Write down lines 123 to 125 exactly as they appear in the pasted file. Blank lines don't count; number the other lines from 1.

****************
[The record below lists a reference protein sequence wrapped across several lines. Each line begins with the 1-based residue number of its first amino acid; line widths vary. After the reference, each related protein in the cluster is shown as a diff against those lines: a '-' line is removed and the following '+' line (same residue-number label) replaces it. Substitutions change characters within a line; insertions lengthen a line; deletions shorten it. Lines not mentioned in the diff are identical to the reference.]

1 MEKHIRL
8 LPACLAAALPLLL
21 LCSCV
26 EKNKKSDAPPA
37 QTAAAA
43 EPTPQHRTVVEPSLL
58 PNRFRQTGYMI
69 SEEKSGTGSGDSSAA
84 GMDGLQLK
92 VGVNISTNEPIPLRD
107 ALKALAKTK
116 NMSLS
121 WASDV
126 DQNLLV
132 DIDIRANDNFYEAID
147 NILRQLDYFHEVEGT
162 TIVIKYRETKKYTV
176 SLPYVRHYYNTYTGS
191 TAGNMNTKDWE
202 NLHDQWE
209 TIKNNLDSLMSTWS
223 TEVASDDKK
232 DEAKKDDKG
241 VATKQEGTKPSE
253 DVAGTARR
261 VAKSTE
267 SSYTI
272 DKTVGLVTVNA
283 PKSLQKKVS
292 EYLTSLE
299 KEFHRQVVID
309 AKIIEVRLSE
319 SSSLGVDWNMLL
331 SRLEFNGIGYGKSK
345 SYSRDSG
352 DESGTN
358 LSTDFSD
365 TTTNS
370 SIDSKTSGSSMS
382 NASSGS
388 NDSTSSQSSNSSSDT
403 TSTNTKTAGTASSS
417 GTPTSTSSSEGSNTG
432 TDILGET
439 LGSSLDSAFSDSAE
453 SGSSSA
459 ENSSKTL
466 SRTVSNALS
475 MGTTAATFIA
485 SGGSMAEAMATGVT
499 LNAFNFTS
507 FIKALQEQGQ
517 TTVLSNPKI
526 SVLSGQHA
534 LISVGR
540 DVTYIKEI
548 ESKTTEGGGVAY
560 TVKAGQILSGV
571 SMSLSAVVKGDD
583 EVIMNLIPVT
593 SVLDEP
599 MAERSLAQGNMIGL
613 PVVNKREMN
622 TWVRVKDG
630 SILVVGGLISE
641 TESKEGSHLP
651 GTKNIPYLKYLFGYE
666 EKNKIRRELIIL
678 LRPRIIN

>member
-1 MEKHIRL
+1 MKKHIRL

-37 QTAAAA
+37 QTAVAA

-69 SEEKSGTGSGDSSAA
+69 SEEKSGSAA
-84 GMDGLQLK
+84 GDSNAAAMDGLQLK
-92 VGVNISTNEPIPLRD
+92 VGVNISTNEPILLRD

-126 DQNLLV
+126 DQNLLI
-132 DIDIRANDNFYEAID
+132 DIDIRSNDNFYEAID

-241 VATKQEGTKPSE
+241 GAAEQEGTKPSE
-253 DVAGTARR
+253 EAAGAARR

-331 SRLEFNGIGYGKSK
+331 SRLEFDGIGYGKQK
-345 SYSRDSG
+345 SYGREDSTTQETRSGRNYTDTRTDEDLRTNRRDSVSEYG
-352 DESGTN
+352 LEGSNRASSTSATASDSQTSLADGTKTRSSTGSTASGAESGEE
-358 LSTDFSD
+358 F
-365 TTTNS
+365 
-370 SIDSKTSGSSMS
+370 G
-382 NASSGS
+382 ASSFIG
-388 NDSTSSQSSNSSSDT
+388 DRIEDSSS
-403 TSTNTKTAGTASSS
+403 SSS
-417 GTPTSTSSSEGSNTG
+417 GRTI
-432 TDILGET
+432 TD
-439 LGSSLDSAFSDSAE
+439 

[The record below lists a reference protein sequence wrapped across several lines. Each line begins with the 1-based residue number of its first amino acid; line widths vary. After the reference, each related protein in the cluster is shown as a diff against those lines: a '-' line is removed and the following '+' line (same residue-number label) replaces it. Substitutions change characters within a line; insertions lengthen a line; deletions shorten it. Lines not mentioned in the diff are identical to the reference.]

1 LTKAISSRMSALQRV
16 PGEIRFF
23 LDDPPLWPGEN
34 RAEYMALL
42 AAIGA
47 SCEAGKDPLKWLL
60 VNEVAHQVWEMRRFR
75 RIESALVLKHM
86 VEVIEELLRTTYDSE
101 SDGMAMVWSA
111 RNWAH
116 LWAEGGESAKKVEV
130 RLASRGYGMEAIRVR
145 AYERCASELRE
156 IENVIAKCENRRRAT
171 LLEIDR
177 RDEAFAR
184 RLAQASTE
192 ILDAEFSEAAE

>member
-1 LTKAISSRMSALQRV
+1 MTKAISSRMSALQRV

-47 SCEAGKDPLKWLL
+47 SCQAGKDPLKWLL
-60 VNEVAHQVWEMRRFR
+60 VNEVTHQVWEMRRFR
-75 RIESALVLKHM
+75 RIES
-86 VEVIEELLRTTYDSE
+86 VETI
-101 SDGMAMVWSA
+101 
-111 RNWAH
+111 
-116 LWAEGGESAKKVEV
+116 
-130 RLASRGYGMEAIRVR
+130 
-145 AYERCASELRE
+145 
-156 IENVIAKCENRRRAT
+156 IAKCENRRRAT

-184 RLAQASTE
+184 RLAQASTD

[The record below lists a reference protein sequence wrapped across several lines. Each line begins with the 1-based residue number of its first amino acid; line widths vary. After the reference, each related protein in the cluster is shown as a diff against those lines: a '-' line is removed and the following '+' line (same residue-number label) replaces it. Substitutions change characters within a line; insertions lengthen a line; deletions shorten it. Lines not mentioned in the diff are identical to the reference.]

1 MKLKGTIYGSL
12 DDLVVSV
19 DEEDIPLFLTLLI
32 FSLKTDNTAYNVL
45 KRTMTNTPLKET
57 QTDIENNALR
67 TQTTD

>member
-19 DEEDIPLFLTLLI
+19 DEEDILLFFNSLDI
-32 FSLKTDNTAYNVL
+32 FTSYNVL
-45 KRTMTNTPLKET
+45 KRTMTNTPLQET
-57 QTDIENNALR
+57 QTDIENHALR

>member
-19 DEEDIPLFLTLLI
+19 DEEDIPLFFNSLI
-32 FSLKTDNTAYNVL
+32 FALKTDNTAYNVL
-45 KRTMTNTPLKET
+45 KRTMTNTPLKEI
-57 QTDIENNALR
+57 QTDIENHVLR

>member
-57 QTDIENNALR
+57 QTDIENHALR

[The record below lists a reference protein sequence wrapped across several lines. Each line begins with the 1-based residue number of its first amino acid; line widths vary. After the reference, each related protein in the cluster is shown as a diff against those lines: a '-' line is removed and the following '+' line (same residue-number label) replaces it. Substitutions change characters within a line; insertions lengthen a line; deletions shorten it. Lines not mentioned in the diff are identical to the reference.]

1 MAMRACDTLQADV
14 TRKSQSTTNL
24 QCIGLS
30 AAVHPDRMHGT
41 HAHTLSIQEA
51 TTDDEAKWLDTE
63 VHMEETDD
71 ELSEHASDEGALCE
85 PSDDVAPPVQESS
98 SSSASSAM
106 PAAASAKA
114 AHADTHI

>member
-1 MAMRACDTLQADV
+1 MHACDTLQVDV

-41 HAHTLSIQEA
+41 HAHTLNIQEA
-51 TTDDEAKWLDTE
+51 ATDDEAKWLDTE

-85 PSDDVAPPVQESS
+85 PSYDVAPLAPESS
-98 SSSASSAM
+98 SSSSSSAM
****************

86 VEVIEELLRTTYDSE
101 SDGMAMVWSA
111 RNWAH